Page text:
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console.log("double"); vs console.log('single');

I see more and more JavaScript libraries out there using single quotes when handling strings. What are the reasons to use one over the other? I thought they're pretty much interchangeable.

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35  
which is easier to read? alert("It's game time"); or alert('It\'s game time'); –  Ryan Miller Jun 9 '11 at 16:10
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How about this Ryan? alert("It's \"game\" time."); or alert('It\'s "game" time.');? –  Francisc Oct 11 '11 at 18:37
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If single quotes always used and occasionally double quotes where the literal contains single quote, then we will have to type far less shift buttons and our left little finger will give us blessings. But yes, as @arne said, for JSON double quote should be used. –  iSid Oct 31 '11 at 15:46
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Single quoting is easier to do when you're on a european keyboard (double quote is Shift+2 which isn't as sweet as tapping a single key conveniently by your right pinky). –  Arne Apr 25 '12 at 20:46
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@Arne There is no such a thing as an "European keyboard". E.g. the German keyboard requires shift for both types of quotes. (But single quotes are easier.) –  ANeves Jun 18 '12 at 15:53

34 Answers 34

I think this is all a matter of convenience/preference.

I prefer double quote because it matches to what C# has and this my environment that I normally work on: C# + JS.

Also one possible reason for double quotes over single quotes is this (which I have found in my projects code): French or some other languages use single quotes a lot (like English actually), so if by some reason you end up rendering strings from server side (which I know is bad practice), then a single quote will render wrongly.

The probability of using double quotes in regular language is low therefore I think it has a better chance of not breaking something.

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If your JS source is:

elem.innerHTML="<img src='smily' alt='It\'s a Smily' style='width:50px'>";

The HTML source will be:

<img src="smiley" alt="It's a Smiley" style="width:50px">

or for HTML5

<img src=smiley alt="It's a Smiley" style=width:50px>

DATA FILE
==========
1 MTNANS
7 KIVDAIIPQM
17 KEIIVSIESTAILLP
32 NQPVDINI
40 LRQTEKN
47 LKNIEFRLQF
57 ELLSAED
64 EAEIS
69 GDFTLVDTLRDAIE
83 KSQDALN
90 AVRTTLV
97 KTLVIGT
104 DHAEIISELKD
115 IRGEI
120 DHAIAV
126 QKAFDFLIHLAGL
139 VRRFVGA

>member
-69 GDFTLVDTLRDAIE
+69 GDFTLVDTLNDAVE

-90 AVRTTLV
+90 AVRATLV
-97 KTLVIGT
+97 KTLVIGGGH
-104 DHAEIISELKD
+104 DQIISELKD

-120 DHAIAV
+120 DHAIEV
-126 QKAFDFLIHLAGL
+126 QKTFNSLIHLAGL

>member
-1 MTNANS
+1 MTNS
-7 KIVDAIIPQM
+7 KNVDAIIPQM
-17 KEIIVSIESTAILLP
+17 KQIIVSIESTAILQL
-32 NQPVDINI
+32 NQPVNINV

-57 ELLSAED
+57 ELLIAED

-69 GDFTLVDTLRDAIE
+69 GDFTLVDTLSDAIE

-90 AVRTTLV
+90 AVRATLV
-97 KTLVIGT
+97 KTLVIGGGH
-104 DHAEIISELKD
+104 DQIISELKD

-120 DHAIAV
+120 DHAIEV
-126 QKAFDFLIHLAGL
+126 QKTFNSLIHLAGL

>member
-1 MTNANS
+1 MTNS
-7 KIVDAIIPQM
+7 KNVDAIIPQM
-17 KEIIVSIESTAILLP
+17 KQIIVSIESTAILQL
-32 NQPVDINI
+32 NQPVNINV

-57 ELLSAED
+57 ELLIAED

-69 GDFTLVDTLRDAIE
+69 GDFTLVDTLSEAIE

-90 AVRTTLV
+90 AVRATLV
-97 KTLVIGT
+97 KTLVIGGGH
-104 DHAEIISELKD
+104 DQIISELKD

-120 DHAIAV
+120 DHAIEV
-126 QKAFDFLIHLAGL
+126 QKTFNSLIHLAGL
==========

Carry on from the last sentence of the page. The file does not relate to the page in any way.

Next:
JS allows arrays like that:

var arr=['this','that'];

But if you stringify it, it will be for compatibly reason:

JSON=["this","that"]

I'm sure this takes some time.

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Just to add my 2 cents: In working with both JS and PHP a few years back, I've become accustom to using single quotes so I can type the escape character ('\') without having to escape it as well. I usually used it when typing raw strings with file paths, etc. (http://en.wikipedia.org/wiki/String_literal#Raw_strings)

Anyhow, my convention ended up becoming the use of single quotes on identifier-type raw strings, such as if (typeof s == 'string') ... (in which escape characters would never be used - ever), and double quotes for texts, such as "Hey, what's up?". I also use single quotes in comments as a typographical convention to show identifier names. This is just a rule of thumb, and I break off only when needed, such as when typing HTML strings '<a href="#"> like so <a>' (though you could reverse the quotes here also). I'm also aware that, in the case of JSON, double quotes are used for the names - but outside that, personally, I prefer the single quotes when escaping is never required for the text between the quotes - like document.createElement('div').

Bottom line, and as some have mentioned/alluded to, pick a convention, stick with it, and only deviate when necessary.

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For use of javascript code across different languages, I've found single quotes to consistently require less code tweaking.

Double quotes support multi-line strings.

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